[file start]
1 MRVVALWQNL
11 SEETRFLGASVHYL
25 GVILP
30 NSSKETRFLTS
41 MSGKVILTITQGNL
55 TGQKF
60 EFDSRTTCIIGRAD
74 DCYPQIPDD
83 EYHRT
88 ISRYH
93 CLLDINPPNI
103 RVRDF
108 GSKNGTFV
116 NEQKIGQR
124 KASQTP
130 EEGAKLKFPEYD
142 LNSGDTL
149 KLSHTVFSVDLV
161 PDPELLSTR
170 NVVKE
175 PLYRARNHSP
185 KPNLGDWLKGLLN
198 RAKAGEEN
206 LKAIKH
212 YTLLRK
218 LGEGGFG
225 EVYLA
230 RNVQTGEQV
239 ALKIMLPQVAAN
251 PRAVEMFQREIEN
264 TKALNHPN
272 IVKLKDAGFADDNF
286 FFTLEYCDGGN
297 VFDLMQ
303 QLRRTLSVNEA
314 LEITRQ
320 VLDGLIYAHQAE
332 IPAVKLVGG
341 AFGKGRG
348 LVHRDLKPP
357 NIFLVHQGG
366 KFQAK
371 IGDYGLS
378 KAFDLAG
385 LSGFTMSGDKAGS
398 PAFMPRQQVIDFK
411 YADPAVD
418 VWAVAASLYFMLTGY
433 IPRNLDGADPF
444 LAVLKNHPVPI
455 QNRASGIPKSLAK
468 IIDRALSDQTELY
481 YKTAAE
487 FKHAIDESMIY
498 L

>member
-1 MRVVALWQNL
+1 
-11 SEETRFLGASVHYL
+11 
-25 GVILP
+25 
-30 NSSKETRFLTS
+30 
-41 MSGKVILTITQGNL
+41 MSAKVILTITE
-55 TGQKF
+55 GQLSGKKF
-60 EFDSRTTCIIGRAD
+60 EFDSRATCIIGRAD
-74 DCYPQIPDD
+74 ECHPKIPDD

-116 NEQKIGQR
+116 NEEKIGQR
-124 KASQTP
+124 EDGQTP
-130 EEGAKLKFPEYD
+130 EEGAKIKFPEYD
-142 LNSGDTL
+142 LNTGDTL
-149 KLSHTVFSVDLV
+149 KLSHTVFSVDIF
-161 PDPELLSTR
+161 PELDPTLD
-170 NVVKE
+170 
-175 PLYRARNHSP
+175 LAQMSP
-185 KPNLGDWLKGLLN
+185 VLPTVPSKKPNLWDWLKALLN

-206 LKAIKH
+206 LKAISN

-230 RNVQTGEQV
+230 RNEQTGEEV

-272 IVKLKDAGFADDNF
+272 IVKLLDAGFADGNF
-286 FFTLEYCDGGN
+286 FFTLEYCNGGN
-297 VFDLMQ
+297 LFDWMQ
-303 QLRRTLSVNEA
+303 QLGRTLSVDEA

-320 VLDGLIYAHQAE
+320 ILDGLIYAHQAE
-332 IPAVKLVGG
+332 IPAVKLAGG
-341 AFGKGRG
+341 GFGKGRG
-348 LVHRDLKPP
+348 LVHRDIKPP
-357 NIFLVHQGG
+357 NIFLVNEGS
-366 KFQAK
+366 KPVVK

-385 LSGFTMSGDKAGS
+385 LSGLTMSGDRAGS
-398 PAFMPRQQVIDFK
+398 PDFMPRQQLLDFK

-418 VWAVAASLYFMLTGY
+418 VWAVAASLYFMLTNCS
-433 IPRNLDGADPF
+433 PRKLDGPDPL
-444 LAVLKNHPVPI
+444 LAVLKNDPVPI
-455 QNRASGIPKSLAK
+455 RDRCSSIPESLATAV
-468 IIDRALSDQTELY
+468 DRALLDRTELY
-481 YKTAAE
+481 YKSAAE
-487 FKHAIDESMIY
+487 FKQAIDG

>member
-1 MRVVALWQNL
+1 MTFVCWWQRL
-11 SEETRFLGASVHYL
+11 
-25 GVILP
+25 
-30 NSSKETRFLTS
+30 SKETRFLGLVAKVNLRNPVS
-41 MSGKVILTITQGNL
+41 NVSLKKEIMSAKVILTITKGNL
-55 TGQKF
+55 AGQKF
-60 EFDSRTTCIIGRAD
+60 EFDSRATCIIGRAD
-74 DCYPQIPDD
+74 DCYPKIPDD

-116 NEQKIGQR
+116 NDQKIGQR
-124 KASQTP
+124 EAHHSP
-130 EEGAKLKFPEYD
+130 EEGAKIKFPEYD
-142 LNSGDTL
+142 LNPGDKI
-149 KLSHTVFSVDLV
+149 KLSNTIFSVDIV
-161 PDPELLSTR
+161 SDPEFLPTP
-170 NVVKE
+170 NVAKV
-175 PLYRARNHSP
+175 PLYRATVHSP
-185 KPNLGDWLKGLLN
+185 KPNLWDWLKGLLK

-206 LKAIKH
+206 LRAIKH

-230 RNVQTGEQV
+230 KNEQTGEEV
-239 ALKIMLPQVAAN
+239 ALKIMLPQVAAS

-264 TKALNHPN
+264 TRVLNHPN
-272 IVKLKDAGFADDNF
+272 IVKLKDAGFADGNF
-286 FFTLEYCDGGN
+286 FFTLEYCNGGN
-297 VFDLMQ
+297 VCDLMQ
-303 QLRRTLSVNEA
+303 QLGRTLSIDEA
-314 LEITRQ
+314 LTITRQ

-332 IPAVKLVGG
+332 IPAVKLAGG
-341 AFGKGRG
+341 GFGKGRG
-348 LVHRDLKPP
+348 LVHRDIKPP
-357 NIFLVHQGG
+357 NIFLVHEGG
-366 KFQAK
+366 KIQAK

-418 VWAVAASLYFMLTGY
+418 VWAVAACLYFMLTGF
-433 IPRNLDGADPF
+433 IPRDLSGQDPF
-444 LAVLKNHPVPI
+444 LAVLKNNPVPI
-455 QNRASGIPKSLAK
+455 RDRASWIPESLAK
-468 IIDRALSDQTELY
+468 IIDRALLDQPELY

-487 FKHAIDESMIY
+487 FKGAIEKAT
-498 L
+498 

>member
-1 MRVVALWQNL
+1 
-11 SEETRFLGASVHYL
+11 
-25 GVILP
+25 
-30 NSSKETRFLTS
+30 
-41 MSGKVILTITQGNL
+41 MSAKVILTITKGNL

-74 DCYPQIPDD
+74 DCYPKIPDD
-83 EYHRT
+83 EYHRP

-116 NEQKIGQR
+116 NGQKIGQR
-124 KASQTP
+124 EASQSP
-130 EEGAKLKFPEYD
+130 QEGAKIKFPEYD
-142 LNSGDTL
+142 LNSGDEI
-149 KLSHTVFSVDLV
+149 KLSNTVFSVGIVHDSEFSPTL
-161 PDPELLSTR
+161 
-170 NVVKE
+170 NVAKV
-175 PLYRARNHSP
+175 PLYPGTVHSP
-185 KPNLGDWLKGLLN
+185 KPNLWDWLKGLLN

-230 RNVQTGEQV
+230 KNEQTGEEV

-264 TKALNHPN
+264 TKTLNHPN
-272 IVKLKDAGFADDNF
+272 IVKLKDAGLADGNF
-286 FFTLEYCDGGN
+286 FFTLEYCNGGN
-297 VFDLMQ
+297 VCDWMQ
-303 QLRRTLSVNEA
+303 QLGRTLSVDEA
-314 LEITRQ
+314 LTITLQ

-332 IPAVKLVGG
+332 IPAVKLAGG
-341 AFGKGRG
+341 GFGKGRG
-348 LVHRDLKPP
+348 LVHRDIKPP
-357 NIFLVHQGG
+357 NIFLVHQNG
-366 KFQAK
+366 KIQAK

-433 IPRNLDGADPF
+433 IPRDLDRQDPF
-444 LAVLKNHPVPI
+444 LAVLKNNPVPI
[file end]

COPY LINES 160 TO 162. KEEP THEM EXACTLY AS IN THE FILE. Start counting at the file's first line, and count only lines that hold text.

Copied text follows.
-161 PDPELLSTR
+161 SDPEFLPTP
-170 NVVKE